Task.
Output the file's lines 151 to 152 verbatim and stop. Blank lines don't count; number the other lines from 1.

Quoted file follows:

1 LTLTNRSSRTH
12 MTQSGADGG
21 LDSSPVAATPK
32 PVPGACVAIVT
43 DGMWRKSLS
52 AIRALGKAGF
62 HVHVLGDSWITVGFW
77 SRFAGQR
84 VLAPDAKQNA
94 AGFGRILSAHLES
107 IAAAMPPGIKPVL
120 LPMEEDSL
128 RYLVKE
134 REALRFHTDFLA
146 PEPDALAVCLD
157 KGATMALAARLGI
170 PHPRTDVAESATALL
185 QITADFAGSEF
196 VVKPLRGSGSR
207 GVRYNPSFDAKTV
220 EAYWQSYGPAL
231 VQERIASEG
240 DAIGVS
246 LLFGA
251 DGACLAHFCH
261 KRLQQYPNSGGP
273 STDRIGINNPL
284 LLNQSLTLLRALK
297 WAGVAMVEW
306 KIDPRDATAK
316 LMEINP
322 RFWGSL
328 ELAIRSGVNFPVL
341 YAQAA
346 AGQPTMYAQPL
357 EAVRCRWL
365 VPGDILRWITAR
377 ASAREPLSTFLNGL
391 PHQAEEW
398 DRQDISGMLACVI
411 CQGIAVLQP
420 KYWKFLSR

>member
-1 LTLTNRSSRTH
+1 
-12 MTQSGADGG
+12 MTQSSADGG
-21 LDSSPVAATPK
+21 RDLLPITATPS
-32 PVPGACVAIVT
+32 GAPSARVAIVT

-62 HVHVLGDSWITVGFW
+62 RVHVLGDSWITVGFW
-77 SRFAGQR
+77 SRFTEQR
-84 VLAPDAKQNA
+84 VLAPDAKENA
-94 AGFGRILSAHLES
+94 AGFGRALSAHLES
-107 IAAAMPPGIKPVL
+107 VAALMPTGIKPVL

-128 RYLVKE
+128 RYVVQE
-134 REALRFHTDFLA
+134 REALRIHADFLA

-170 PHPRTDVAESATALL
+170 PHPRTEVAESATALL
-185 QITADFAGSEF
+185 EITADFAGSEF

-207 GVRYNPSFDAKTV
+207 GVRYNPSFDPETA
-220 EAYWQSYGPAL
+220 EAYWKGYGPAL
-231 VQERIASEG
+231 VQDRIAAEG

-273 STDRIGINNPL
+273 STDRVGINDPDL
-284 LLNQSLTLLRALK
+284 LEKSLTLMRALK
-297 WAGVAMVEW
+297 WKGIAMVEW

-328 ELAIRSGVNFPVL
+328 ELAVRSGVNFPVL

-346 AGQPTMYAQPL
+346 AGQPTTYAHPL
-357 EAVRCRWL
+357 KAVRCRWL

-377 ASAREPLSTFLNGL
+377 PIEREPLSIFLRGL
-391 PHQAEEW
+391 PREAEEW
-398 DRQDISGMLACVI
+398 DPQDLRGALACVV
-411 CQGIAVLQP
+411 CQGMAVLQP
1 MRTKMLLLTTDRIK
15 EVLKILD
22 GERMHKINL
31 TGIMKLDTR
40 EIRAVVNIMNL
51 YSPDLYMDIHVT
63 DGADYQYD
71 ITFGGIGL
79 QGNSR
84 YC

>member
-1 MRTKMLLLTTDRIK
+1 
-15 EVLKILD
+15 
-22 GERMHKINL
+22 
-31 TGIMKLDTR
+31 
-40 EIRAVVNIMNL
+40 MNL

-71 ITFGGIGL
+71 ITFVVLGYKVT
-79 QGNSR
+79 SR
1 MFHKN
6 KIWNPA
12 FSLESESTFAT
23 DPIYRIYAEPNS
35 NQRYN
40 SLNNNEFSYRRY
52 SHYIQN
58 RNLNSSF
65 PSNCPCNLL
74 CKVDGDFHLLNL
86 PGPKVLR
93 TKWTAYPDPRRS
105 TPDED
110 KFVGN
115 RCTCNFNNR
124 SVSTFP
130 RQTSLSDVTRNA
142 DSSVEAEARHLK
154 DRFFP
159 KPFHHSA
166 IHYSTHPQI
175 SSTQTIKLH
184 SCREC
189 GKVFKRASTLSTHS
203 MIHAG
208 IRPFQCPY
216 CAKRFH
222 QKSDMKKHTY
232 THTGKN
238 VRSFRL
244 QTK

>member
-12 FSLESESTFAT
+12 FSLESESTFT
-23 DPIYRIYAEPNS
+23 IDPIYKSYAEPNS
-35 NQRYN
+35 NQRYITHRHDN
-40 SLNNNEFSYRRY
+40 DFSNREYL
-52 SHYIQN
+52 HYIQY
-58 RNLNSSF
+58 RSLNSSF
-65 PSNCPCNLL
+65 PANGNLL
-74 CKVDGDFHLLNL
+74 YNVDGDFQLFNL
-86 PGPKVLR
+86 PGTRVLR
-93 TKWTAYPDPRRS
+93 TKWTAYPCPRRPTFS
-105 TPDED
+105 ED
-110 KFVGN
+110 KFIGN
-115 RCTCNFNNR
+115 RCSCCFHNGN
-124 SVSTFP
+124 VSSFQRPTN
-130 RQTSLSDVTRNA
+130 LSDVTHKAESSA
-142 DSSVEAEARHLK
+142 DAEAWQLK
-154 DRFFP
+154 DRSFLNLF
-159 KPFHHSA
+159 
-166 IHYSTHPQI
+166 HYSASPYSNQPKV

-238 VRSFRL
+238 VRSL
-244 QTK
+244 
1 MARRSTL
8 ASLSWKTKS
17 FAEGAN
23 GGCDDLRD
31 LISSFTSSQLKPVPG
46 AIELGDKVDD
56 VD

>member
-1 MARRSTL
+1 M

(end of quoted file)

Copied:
244 QTK

>member